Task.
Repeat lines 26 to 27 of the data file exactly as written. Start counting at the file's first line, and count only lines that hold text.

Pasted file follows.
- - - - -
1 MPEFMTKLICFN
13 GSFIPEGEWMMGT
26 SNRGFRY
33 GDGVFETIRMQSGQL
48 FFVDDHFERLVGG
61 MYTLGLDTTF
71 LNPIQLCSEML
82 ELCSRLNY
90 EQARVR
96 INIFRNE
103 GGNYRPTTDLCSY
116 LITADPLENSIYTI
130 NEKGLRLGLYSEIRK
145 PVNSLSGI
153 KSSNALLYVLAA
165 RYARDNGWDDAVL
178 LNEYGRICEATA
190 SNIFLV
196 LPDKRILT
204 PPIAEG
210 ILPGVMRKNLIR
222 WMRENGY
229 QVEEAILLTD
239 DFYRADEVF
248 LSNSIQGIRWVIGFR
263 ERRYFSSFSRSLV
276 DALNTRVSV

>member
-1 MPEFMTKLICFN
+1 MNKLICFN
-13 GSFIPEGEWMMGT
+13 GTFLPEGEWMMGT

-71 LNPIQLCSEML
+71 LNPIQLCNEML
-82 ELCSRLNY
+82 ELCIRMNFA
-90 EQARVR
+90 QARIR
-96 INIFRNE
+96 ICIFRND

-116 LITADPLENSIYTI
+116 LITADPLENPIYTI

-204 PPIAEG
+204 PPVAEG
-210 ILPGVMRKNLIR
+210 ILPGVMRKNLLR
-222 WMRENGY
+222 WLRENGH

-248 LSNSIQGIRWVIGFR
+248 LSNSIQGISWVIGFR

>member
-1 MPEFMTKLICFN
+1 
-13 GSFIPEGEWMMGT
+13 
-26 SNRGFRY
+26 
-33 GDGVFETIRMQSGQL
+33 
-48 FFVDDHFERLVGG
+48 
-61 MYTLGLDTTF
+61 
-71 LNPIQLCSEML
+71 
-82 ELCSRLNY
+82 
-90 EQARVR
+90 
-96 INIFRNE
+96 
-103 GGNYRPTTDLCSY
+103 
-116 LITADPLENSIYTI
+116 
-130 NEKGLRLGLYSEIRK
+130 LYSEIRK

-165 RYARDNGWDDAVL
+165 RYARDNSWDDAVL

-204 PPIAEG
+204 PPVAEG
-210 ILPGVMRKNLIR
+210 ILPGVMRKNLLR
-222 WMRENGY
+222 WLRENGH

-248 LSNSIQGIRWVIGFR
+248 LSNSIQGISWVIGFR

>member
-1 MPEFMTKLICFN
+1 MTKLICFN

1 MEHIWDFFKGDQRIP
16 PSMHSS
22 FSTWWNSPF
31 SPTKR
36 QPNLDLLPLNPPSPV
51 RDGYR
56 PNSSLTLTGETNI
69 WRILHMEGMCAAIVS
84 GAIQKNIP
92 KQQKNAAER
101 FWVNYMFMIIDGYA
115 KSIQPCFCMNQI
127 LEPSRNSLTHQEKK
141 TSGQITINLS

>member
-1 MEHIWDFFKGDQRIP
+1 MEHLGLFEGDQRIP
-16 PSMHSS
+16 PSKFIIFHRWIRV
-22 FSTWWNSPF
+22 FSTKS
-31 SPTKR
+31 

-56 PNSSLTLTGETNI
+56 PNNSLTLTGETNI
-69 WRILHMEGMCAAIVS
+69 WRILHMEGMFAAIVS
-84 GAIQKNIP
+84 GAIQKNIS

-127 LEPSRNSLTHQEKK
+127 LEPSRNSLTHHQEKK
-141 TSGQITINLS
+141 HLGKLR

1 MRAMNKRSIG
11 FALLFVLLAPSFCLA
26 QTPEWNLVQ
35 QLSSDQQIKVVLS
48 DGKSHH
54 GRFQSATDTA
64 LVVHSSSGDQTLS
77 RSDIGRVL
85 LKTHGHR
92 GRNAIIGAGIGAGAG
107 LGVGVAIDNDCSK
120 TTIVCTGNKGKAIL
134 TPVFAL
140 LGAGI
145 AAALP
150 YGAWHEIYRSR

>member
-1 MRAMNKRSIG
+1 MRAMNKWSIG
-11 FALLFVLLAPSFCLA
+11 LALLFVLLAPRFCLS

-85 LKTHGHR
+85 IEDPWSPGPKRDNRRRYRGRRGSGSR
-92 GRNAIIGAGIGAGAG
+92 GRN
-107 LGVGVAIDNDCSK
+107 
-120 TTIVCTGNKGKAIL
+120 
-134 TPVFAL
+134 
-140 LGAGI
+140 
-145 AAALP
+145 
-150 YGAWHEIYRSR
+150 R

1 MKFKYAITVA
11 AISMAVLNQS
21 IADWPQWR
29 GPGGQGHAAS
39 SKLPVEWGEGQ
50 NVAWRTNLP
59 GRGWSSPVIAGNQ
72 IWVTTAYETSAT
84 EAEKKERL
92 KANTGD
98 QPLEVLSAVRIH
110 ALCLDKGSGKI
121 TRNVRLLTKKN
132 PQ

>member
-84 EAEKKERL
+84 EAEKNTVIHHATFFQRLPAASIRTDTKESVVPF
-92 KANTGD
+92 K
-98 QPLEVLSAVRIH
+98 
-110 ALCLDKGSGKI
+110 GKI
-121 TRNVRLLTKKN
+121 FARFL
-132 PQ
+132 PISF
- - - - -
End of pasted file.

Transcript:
263 ERRYFSSFSRSLV
276 DALNTRVSV